Election Commission takes up issue of hate speech, provocative ads with parties
The Election Commission on Saturday flagged the issue of "hate speeches" and plunging standards of political discourse during campaigning with the parties, in the backdrop of personal attacks by leaders in the recent Assembly polls.
New Delhi: The Election Commission on Saturday flagged the issue of "hate speeches" and plunging standards of political discourse during campaigning with the parties, in the backdrop of personal attacks by leaders in the recent Assembly polls.
At the closed-door meeting, the political parties agreed that the issue had to be addressed. But most of the six national parties and the 49 regional parties opposed the suggestion of the poll panel to hike security deposit for contesting candidates and seeking a 'no dues' certificate from parties operating from government accommodations.
At present, a candidate has to deposit a security of Rs 10,000 for assembly polls and Rs 25,000 for Lok Sabha polls which is forfeited in case the contestant gets less that one-sixth of the votes polled.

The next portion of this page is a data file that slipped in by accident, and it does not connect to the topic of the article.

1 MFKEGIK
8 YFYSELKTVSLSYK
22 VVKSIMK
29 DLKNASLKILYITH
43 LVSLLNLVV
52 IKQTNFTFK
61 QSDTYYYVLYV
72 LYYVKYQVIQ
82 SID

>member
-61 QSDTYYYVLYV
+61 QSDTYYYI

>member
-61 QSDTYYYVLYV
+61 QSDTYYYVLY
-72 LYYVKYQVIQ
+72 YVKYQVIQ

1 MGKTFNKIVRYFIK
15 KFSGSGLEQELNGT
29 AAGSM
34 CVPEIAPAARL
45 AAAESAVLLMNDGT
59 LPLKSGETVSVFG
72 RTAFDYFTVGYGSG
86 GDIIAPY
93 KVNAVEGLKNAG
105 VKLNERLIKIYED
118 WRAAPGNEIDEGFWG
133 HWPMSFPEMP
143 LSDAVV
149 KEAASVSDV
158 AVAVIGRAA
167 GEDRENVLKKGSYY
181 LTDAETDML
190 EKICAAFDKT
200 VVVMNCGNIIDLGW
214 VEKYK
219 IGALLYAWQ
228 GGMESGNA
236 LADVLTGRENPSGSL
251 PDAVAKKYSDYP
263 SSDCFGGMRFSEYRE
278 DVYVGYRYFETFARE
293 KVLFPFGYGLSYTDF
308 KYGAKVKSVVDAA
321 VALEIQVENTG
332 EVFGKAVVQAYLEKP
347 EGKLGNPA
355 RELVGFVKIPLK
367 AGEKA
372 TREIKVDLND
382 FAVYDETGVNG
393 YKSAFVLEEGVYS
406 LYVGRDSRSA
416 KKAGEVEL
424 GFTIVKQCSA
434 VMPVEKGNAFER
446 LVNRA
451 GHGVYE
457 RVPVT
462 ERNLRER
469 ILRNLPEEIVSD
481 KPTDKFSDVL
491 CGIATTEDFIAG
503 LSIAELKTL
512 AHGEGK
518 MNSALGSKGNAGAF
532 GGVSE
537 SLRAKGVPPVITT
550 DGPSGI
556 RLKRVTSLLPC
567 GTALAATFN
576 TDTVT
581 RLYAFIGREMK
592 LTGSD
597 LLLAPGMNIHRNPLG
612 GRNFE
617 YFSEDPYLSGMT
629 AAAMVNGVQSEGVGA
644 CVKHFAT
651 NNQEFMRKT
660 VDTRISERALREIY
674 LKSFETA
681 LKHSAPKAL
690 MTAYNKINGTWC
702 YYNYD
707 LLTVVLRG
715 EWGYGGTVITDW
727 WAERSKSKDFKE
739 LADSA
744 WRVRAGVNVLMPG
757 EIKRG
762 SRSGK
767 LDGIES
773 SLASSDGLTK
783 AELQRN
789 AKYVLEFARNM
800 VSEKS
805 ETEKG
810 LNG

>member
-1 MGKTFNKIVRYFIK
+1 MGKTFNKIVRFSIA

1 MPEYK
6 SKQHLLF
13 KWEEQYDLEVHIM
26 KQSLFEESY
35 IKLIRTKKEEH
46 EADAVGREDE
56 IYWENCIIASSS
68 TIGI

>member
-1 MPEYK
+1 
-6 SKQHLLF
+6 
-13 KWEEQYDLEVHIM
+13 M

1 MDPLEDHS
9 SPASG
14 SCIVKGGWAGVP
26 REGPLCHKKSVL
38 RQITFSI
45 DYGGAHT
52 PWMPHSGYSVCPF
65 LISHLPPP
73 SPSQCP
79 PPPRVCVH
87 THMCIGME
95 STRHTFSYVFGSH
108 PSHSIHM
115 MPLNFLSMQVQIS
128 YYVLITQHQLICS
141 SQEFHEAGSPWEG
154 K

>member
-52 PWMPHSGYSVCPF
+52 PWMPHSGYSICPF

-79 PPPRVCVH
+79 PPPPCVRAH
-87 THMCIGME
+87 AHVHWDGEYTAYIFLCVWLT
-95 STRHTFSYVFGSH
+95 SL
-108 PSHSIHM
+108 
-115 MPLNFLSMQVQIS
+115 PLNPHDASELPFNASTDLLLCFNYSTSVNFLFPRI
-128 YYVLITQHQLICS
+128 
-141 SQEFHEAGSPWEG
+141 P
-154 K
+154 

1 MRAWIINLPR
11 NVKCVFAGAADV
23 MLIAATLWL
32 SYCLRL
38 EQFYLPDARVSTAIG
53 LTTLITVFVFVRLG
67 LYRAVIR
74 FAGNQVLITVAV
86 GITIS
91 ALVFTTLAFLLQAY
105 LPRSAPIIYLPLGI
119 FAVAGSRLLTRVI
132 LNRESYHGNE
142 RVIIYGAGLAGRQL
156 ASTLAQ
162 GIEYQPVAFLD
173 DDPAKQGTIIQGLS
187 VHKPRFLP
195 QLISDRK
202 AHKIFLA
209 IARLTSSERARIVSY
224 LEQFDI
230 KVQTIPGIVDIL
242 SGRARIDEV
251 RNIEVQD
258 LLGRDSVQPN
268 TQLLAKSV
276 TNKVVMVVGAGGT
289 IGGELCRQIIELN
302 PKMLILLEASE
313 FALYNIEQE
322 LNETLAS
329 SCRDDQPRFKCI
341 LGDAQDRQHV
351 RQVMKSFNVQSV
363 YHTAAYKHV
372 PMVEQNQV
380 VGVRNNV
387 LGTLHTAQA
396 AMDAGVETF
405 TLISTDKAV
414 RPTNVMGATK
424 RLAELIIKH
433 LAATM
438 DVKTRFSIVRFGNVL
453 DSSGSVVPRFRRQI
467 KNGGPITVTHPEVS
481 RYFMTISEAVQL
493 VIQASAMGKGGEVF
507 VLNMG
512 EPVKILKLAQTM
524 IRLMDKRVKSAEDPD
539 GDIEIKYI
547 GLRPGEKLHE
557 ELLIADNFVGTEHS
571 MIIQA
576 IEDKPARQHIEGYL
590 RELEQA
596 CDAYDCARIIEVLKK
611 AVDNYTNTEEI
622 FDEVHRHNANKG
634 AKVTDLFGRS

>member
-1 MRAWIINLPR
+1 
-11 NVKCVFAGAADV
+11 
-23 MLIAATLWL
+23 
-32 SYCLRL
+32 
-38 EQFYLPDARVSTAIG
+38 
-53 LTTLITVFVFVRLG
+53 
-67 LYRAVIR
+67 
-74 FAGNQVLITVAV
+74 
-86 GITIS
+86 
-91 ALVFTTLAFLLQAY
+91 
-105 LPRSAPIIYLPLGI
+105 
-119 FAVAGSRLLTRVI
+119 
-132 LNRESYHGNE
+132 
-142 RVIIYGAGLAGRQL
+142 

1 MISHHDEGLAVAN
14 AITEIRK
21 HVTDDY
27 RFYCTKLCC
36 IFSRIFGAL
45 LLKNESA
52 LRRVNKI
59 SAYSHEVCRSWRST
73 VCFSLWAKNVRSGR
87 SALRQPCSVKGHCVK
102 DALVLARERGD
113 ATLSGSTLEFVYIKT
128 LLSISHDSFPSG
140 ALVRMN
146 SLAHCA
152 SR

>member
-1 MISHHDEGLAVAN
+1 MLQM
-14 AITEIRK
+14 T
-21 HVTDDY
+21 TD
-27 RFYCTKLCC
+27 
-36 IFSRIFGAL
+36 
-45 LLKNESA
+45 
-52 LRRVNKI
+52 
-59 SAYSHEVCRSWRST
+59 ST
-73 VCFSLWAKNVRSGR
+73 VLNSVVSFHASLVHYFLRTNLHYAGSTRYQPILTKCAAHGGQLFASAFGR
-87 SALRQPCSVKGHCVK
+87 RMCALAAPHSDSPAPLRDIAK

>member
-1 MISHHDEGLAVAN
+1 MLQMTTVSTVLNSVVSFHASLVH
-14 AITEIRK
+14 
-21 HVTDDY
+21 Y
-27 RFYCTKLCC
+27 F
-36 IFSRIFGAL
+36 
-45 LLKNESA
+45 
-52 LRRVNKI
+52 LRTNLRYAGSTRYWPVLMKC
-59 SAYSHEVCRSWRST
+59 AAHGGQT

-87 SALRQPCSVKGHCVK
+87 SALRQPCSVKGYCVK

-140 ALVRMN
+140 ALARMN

There were also divergent views on the use of 'totaliser', a machine with mixes votes from various polling stations and which EC feels would further protect voters' identity during counting of votes.
At the closed-door meeting, the Commission also took up the issue of 'indirect campaigning' in areas which go to polls in a multi-phased election.
"This (hate speech) is one of the issue that we had flagged for the ongoing assembly polls in five states.
"All political parties have supported and have suggested and have committed that they will ensure that the upcoming elections are conducted with highest standards and decency and with decorum. The Commission is assured by all these political parties. We have also urged and appealed to them," Chief Election Commissioner Nasim Zaidi later told reporters.
The EC had also taken up the issue of "provocative advertisements" in newspapers in an apparent reference to certain BJP ads which appeared in Bihar newspapers during assembly elections there.
On the issue of 'indirect campaigning', EC said there have been instances when election rallies that are being held in areas where campaigning is on are beamed live to areas where voting is underway. There is no technology to jam TV signals in a particular area.
Smaller parties said speeches by 'star campaigners' being beamed live spoil the level playing field. They asked EC to devise a system to ensure that such telecasts are not used by bigger parties to their advantage.